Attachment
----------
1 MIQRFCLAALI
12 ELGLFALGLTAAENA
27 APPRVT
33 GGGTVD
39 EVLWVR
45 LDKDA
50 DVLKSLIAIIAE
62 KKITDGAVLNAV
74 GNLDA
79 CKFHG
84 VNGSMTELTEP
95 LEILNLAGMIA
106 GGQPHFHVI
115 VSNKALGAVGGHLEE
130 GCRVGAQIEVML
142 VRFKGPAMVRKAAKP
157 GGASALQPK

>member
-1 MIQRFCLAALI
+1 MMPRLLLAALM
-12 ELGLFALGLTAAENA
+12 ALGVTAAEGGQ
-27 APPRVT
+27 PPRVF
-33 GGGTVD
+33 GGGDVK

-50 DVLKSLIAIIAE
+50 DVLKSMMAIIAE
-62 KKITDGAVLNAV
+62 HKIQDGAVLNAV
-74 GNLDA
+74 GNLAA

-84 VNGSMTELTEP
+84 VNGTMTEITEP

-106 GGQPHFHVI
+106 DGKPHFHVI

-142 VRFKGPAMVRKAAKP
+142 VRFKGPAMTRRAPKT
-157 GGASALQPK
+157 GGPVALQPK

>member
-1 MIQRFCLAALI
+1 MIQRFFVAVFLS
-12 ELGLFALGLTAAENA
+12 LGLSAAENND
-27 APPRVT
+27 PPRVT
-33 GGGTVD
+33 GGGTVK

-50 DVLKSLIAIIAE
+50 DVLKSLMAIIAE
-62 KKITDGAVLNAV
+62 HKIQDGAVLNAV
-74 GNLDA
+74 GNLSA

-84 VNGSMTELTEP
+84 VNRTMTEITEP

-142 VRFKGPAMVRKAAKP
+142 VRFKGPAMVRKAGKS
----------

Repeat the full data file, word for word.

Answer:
1 MIQRFCLAALI
12 ELGLFALGLTAAENA
27 APPRVT
33 GGGTVD
39 EVLWVR
45 LDKDA
50 DVLKSLIAIIAE
62 KKITDGAVLNAV
74 GNLDA
79 CKFHG
84 VNGSMTELTEP
95 LEILNLAGMIA
106 GGQPHFHVI
115 VSNKALGAVGGHLEE
130 GCRVGAQIEVML
142 VRFKGPAMVRKAAKP
157 GGASALQPK

>member
-1 MIQRFCLAALI
+1 MMPRLLLAALM
-12 ELGLFALGLTAAENA
+12 ALGVTAAEGGQ
-27 APPRVT
+27 PPRVF
-33 GGGTVD
+33 GGGDVK

-50 DVLKSLIAIIAE
+50 DVLKSMMAIIAE
-62 KKITDGAVLNAV
+62 HKIQDGAVLNAV
-74 GNLDA
+74 GNLAA

-84 VNGSMTELTEP
+84 VNGTMTEITEP

-106 GGQPHFHVI
+106 DGKPHFHVI

-142 VRFKGPAMVRKAAKP
+142 VRFKGPAMTRRAPKT
-157 GGASALQPK
+157 GGPVALQPK

>member
-1 MIQRFCLAALI
+1 MIQRFFVAVFLS
-12 ELGLFALGLTAAENA
+12 LGLSAAENND
-27 APPRVT
+27 PPRVT
-33 GGGTVD
+33 GGGTVK

-50 DVLKSLIAIIAE
+50 DVLKSLMAIIAE
-62 KKITDGAVLNAV
+62 HKIQDGAVLNAV
-74 GNLDA
+74 GNLSA

-84 VNGSMTELTEP
+84 VNRTMTEITEP

-142 VRFKGPAMVRKAAKP
+142 VRFKGPAMVRKAGKS